Much of Jewish life is built around community. Jews often live in close proximity to each other, in many instances with a synagogue or synagogues at the center of their neighborhoods. As important as living in a community is, Judaism has always put a premium on maintaining individual privacy.

In the era of the Talmud, those living in towns and cities often built their homes around communal courtyards–comparable, perhaps, to today’s townhouse communities. Because people lived so close to each other, the Talmud contains detailed discussions about insuring privacy. For instance, it is written: “In a courtyard that an individual shares with others, a man should not make a door facing another person’s door nor a window facing another person’s window…On the side of the street, however, he may make a door facing another person’s door and a window facing another person’s window” (Baba Batra 60a).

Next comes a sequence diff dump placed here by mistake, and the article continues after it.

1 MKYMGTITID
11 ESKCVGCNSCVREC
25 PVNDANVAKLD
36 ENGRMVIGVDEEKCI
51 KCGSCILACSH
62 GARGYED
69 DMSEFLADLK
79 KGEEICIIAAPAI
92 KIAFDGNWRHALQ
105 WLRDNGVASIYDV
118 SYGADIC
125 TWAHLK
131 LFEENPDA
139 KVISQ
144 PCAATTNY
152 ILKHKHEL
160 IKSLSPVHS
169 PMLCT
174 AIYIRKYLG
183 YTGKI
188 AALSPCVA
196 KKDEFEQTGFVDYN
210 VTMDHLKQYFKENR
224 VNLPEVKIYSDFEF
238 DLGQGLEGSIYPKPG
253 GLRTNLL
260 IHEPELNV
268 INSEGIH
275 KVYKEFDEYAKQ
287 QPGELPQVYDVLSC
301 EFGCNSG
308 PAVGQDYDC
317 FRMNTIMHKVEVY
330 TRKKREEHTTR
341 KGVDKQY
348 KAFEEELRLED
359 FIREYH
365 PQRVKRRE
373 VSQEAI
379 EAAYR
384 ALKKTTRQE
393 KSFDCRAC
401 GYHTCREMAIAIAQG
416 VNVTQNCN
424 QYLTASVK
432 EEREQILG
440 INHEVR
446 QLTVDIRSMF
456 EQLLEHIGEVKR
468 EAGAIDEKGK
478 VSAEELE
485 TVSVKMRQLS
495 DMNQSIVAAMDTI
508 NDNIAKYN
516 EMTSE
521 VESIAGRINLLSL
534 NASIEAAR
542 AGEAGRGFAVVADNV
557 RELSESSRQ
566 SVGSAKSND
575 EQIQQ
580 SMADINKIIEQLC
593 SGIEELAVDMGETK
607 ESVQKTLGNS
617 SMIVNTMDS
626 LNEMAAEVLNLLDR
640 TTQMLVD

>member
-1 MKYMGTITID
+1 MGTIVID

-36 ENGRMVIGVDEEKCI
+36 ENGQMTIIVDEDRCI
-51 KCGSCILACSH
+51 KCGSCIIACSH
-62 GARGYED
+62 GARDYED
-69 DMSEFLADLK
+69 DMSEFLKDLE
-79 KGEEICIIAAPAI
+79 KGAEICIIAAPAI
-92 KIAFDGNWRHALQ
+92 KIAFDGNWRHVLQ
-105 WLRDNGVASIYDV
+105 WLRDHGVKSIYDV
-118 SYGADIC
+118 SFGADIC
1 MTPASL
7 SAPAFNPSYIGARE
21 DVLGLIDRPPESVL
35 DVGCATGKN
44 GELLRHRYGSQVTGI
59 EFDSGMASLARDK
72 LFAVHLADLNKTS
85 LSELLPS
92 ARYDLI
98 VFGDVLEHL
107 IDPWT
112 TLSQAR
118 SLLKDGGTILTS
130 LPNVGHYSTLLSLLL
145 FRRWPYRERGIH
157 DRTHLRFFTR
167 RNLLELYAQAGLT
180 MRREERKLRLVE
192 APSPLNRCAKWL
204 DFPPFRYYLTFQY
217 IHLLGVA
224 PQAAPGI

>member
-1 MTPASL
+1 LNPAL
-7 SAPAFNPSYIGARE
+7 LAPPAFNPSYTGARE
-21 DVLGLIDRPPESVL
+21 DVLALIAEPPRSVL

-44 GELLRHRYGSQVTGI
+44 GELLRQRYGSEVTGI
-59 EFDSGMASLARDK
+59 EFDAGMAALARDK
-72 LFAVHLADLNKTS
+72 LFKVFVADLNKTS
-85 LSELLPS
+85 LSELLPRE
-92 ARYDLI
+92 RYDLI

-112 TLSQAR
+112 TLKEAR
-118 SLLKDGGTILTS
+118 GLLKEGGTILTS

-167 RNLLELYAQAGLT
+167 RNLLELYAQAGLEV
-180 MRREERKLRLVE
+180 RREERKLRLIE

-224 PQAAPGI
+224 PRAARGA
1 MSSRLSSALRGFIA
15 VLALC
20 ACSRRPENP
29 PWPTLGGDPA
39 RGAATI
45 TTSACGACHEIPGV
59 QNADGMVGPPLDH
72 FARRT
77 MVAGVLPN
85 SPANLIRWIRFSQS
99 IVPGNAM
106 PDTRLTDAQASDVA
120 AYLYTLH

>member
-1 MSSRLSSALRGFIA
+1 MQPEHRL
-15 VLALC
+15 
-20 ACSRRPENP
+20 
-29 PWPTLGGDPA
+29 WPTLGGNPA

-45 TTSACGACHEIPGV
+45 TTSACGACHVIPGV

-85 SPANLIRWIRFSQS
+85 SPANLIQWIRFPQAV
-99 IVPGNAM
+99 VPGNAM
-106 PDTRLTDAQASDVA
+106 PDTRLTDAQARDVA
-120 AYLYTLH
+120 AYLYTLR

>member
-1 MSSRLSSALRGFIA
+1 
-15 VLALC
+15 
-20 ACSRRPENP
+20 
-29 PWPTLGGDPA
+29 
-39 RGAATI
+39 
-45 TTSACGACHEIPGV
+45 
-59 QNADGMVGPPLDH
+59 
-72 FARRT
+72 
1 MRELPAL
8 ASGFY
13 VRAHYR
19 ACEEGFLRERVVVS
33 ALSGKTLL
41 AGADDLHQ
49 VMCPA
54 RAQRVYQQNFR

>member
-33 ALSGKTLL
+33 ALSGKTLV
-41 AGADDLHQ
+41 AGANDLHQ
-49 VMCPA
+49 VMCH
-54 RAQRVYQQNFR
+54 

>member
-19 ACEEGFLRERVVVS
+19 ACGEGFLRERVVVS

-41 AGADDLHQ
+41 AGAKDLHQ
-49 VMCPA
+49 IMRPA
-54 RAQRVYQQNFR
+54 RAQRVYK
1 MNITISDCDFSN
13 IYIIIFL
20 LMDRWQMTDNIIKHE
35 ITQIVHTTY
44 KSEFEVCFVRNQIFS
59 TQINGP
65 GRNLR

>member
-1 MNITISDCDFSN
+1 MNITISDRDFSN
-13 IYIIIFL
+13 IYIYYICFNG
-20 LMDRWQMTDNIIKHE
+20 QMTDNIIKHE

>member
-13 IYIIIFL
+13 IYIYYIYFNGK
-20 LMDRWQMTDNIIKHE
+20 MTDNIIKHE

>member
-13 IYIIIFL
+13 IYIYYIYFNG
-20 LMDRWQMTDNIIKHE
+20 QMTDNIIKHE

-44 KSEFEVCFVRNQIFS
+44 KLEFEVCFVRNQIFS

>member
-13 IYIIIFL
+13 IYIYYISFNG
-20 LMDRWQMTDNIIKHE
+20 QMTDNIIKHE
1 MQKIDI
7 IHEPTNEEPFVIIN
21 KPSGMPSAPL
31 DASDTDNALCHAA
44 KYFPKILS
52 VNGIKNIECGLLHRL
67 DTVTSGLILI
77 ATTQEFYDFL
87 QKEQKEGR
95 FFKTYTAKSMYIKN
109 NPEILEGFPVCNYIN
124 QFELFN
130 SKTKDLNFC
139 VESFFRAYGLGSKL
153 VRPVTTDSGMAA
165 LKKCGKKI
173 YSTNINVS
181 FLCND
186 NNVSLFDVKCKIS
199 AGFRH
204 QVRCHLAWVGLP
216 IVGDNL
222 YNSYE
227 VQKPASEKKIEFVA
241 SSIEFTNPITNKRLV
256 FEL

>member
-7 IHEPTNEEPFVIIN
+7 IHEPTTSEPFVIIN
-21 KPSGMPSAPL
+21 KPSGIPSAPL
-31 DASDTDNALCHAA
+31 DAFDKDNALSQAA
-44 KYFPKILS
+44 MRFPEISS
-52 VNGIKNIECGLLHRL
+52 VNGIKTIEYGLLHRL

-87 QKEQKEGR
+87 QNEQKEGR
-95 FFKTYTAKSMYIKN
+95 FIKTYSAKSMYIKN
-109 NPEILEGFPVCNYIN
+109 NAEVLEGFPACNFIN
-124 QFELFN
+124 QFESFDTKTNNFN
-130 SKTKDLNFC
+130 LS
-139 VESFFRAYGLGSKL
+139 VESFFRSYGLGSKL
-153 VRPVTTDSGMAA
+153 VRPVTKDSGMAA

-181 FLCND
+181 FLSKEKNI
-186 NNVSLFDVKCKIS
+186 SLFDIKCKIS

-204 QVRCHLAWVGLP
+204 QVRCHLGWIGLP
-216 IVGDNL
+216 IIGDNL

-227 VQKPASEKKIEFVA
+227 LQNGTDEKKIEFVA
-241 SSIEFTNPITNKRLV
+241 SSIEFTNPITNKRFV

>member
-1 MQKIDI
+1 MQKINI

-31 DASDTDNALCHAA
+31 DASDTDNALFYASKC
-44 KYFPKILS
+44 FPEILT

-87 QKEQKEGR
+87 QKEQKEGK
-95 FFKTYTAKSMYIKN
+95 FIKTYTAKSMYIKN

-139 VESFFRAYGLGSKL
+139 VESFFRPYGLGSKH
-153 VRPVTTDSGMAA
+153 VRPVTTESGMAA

Protecting individual space by not placing doors and windows that invade other’s privacy is more than good manners. The sages understood that respecting the privacy, and thus the modesty, of every Jewish family, is critical to maintaining the Jewish people’s mission to be a holy nation. Thus, the Talmud continues:

“Whence are these rules derived? – Rabbi Johanan said: From the verse of the Scripture, “And Balaam lifted up his eyes and he saw Israel dwelling according to their tribes” (Numbers 24:2). Found in this week’s Torah portion of Balak, this passage indicates that Balaam saw that the doors of the Israelites’ tents did not face one another, whereupon he exclaimed: “Worthy are these that the Divine presence should rest upon them!”

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